On Monday, however, Washington director of college scouting Scott Campbell addressed the media and explained that when a decision needs to be made, it will be Allen's call. 

From Campbell:

The way we have the room when the draft is ongoing is we have Eric Schaffer and Alex Santos are constantly calling teams above us. They’re taking the phone calls from the other teams – also behind [us]. A lot of times per Bruce’s instructions, he’ll say, ‘Hey, you take these five teams. You take the next five teams. Start making calls.’ And then we’re receiving calls too at the same time. Once they get that information, they’ll tell the table in the front and say, ‘Hey, we can trade back for this, we can trade up for that.’ It would be me and Bruce and Jay saying ‘No, no, we’ve got enough guys there’ or say ‘I like these guys,’ or like, “Hey, there’s guys there.’ So it’s kind of a discussion amongst the people, and most times it’s Bruce saying, ‘Just tell them we’re not interested,’ or he says, ‘Get the league on the phone. We’re going to make that trade.’”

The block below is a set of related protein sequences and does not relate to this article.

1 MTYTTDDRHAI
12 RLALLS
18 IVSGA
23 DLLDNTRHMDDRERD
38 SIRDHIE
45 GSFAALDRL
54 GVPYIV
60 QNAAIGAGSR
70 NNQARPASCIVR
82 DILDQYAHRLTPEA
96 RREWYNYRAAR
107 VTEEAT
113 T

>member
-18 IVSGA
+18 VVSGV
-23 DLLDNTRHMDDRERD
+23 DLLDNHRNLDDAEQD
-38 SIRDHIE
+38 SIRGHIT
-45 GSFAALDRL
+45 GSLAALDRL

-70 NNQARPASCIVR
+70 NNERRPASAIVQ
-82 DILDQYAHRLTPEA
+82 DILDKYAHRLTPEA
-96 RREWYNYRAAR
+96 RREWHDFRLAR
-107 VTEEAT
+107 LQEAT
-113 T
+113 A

Campbell's comments reveal quite a lot. To start, it's interesting to know the roles of Schaffer and Santos during the draft. Both men carry a lot of impact in the team's personnel selection. Also, and it was fairly obvious since McCloughan's firing, but Jay Gruden's role continues to increase.

The biggest tell, however, is that ultimately Bruce Allen makes the decisions. It's not a surprise, but it is important to know. Officially.


Want more Redskins? Check out @JPFinlayCSN for live updates or click here for the #RedskinsTalk Podcast on iTunes, here for Google Play or press play below. Don't forget to subscribe!

Quick Links

Redskins won't say if Joe Mixon is on their board but say character does count

Redskins won't say if Joe Mixon is on their board but say character does count

The Redskins may or may not have one of the most polarizing members of the 2017 draft class on their draft board. But they do believe that character counts.

Scott Campbell, the Redskins’ director of college scouting, would not say if  Oklahoma running back Joe Mixon, who is seen on video striking a woman and knocking her to the floor in an incident that occurred in July of 2014, is on the team’s board.